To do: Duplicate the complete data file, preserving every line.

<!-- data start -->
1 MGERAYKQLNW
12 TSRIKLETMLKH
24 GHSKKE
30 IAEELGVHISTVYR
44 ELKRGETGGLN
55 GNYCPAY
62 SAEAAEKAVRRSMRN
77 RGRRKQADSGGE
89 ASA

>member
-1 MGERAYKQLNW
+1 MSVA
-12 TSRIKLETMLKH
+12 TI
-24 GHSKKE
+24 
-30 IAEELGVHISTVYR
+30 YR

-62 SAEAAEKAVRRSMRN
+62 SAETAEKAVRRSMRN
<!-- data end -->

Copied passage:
1 MGERAYKQLNW
12 TSRIKLETMLKH
24 GHSKKE
30 IAEELGVHISTVYR
44 ELKRGETGGLN
55 GNYCPAY
62 SAEAAEKAVRRSMRN
77 RGRRKQADSGGE
89 ASA

>member
-1 MGERAYKQLNW
+1 MSVA
-12 TSRIKLETMLKH
+12 TI
-24 GHSKKE
+24 
-30 IAEELGVHISTVYR
+30 YR

-62 SAEAAEKAVRRSMRN
+62 SAETAEKAVRRSMRN